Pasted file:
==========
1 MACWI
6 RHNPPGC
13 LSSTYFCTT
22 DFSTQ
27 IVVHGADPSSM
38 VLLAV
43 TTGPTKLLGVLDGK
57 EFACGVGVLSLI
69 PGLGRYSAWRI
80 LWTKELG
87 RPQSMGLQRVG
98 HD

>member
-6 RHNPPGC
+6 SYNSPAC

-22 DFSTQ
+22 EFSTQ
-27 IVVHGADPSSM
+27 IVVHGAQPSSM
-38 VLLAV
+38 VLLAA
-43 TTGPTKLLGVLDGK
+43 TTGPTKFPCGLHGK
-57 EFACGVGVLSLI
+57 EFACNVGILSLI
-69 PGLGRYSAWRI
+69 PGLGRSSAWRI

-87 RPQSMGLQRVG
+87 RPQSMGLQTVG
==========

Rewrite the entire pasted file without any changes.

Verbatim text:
1 MACWI
6 RHNPPGC
13 LSSTYFCTT
22 DFSTQ
27 IVVHGADPSSM
38 VLLAV
43 TTGPTKLLGVLDGK
57 EFACGVGVLSLI
69 PGLGRYSAWRI
80 LWTKELG
87 RPQSMGLQRVG
98 HD

>member
-6 RHNPPGC
+6 SYNSPAC

-22 DFSTQ
+22 EFSTQ
-27 IVVHGADPSSM
+27 IVVHGAQPSSM
-38 VLLAV
+38 VLLAA
-43 TTGPTKLLGVLDGK
+43 TTGPTKFPCGLHGK
-57 EFACGVGVLSLI
+57 EFACNVGILSLI
-69 PGLGRYSAWRI
+69 PGLGRSSAWRI

-87 RPQSMGLQRVG
+87 RPQSMGLQTVG